Let’s create a variation of our evaluate_model() method to get some additional insight. The changes are highlighted in red.

Python
def analyze_model(dataset, train_percentage=0.9):
    feature_set = [(get_features(i), label) for (i, label) in dataset]
    count = int(len(feature_set) * train_percentage)
    train_set, test_set = feature_set[:count], feature_set[count:]
    classifier = NaiveBayesClassifier.train(train_set)
    classifier.show_most_informative_features(5)

    accuracy = nltk.classify.accuracy(classifier, test_set)
    errors = []
    for (text, label) in dataset[count:]:
        guess = classifier.classify(get_features(text))
         
        if guess != label:
            tokens = nltk.word_tokenize(text)
            errors.append((label, guess, tokens[:10]))
    return (accuracy, errors)

When we use this variation, the first thing to dig into is the call to show_most_informative_features(). The output looks like this:

Most Informative Features
    vader(pos) = 0.099             neg : pos    =      8.9 : 1.0
    vader(neg) = 0.055             pos : neg    =      7.1 : 1.0
    vader(pos) = 0.131             neg : pos    =      6.9 : 1.0
    vader(pos) = 0.176             pos : neg    =      6.4 : 1.0
    vader(pos) = 0.097             neg : pos    =      6.1 : 1.0

This gives us an ordered list of the features most successful in predicting a result.

The first item shows us the feature vader(pos), when it has a value of exactly 0.099, is 8.9 times more likely to predict a negative feature correctly.

There are a couple of conclusions we can reach from this output.

First, we used a continuous value from 0 to 1 in our feature. This type of algorithm would work better if we used discrete values and ideally binary. We could group the sentiment scores into buckets as a way of expressing it as a feature.

Second, it is noteworthy that verbosity does not show up as a most informative feature. As we test a hypothesis regarding what features we should include in a model, sometimes we should drop features that do not help.

We made a second modification to the analyze_model() function to collect errors into an array. This displays items where the prediction and the actual value do not match. It also displays a subset of the movie review itself. Here are a few examples:

Python
[
('pos', 'neg', ['susan', 'granger', "'s", 'review', 'of', '``', 'hearts', 'in', 'atlantis', '``']), 
('neg', 'pos', ['phil', '(', 'radmar', 'jao', ')', 'has', 'a', 'hairy', 'problem', '.']), 
('pos', 'neg', ['an', 'astonishingly', 'difficult', 'movie', 'to', 'watch', ',', 'the', 'last', 'temptation']), 
('neg', 'pos', ['while', 'watching', 'loser', ',', 'it', 'occurred', 'to', 'me', 'that', 'amy']),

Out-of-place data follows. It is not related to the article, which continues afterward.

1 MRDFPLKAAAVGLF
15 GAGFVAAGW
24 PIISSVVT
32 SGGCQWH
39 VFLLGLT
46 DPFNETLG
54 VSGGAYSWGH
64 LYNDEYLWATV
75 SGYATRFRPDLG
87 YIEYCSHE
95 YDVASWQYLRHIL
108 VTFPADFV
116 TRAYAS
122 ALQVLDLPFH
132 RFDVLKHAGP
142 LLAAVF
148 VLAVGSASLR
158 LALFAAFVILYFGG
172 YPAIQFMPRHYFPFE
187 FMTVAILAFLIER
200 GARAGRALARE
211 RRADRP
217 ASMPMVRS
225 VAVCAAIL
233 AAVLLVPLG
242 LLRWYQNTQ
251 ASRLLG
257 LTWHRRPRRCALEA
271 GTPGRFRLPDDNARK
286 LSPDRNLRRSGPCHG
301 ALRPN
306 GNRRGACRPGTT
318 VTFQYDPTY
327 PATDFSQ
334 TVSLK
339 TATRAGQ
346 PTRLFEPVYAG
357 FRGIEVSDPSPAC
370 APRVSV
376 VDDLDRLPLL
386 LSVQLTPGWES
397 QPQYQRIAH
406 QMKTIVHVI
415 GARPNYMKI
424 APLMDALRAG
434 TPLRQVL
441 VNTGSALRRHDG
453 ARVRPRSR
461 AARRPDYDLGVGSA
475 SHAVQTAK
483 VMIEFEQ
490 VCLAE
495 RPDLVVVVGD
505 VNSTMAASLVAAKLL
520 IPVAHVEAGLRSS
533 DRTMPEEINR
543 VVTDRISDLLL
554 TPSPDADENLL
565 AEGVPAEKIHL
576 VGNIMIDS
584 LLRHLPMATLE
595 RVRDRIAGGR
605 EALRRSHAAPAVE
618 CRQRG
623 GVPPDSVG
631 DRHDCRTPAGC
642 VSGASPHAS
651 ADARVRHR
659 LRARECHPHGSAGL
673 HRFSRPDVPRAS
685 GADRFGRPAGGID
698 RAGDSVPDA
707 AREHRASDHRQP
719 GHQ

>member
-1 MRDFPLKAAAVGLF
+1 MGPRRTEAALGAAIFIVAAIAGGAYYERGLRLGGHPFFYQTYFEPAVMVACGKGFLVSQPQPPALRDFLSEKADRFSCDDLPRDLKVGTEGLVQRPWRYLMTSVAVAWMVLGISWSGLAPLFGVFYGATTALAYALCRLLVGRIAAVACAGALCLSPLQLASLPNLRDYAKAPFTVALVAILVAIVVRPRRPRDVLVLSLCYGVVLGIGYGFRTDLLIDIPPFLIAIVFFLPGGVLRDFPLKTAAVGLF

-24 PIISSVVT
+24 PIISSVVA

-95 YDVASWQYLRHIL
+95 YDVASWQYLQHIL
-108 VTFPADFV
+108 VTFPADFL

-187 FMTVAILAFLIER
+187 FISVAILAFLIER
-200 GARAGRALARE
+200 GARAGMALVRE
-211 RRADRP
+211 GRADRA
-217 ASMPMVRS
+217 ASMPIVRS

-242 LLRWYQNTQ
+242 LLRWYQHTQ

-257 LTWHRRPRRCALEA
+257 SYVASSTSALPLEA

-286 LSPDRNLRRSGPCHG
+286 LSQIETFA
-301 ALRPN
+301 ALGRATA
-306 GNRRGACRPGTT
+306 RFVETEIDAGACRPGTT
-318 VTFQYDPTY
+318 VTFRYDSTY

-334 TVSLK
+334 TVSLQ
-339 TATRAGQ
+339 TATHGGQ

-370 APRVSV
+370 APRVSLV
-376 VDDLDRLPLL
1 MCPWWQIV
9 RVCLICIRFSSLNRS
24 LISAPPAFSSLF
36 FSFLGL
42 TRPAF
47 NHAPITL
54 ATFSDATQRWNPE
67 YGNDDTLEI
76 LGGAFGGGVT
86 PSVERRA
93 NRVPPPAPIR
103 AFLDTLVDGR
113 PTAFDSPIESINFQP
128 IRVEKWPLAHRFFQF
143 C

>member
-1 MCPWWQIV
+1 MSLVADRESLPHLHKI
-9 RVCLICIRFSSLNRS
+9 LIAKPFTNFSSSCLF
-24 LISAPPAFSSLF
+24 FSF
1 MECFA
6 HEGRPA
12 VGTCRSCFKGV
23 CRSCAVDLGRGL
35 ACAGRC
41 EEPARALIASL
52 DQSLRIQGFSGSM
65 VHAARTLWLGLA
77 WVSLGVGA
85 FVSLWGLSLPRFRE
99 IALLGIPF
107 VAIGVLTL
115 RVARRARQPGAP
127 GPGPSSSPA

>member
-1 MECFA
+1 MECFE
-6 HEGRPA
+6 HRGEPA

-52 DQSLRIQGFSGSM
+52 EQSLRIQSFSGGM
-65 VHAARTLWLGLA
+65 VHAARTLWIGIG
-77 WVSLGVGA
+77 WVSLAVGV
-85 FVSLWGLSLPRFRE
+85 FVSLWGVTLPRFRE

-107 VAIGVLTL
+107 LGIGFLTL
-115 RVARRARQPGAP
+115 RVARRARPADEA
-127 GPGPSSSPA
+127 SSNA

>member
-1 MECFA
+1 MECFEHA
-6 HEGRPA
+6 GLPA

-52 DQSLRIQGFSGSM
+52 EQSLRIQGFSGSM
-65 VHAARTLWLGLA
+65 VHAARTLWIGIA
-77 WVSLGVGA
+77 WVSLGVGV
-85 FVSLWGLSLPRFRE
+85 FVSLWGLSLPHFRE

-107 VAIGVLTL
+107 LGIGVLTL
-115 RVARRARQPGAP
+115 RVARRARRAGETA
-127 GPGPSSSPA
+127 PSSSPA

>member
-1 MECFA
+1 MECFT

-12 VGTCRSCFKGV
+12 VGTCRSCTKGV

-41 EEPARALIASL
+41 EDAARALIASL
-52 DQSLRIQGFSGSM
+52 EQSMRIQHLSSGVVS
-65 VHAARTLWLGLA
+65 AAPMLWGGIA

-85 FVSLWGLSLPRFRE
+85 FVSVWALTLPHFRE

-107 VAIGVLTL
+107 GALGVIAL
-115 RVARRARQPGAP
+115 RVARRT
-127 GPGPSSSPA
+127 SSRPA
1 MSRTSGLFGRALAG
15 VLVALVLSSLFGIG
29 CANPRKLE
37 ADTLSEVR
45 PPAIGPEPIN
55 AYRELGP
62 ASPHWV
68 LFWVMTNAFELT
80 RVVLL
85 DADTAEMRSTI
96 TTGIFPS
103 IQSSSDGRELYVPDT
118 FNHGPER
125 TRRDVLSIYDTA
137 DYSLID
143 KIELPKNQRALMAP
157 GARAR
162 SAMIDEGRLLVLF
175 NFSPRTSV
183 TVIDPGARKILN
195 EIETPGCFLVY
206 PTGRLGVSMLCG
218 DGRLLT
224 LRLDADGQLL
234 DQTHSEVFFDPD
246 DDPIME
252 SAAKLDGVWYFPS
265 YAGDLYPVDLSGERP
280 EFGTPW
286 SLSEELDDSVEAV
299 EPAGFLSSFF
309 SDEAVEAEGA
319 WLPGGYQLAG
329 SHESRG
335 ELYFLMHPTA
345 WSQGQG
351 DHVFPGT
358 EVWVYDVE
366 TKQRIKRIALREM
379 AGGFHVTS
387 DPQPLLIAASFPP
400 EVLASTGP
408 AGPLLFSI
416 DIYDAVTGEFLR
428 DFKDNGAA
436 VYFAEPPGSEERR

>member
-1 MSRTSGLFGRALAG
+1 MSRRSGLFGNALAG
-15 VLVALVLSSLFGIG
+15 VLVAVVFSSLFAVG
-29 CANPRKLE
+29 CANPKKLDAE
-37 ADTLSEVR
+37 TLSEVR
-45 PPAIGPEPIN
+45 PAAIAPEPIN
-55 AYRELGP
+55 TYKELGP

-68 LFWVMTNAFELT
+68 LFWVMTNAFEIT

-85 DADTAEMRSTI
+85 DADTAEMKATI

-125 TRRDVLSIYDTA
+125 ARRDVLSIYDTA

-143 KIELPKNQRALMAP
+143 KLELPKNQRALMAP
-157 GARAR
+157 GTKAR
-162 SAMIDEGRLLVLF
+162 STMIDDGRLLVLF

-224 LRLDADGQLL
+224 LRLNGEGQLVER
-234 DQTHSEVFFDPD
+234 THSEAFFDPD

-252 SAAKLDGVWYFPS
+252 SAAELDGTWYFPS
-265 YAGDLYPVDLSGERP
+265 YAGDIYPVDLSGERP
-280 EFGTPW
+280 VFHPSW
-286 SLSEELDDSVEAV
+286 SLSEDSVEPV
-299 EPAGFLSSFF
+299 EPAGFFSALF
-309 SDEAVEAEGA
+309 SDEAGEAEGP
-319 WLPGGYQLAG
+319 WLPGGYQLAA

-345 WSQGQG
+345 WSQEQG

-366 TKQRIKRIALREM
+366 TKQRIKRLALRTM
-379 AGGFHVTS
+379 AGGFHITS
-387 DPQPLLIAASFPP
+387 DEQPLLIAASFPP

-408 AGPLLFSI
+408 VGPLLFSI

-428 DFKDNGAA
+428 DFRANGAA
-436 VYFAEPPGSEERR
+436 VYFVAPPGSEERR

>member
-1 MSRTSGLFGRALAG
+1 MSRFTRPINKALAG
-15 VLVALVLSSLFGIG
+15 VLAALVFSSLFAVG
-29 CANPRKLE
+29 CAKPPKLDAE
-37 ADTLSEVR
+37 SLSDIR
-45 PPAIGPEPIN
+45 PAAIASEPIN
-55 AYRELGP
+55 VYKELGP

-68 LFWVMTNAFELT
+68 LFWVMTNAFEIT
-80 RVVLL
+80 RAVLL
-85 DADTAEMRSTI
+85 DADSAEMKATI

...]

In some cases, we predicted a positive review that was labeled negative and in other cases the reverse. The example highlighted in red was labeled as positive, but we predicted negative. The phrase, "an astonishingly difficult movie to watch, the last temptation," sounds like a negative review even though it was labeled positive, so warrants closer inspection.

We can find the complete review in nltk_data/corpora/movie_reviews/pos_cv440_15243. The review includes phrases such as:

  • "An astonishingly difficult movie to watch"
  • "It just drags in the middle, with nothing truly happening"
  • "The film, though, has many trouble spots"

This looks like a mixed review at best to me, and a good example of how the data that goes into training our machine learning model is only as good as the labels originally assigned to it. It’s important to identify a dataset with labels that match your problem.

Next Steps

Building an optimized machine learning model is a trial and error process, but now we have a clear goal and steps toward that goal.

We’ll look at building our own dataset in Improving NLTK Sentiment Analysis with Data Annotation.

To review our previous steps toward performing NLP analysis with VADER and NLTK, see Using Pre-trained VADER Models for NLTK Sentiment Analysis.

License

This article, along with any associated source code and files, is licensed under The Code Project Open License (CPOL)

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About the Author

Jayson DeLancey
Technical Lead
United States United States
Jayson manages Developer Relations for Dolby Laboratories, helping developers deliver spectacular experiences with media.

Jayson likes learning and teaching about new technologies with a wide range applications and industries. He's built solutions with companies including DreamWorks Animation (Kung Fu Panda, How to Train Your Dragon, etc.), General Electric (Predix Industrial IoT), The MathWorks (MATLAB), Rackspace (Cloud), and HERE Technologies (Maps, Automotive).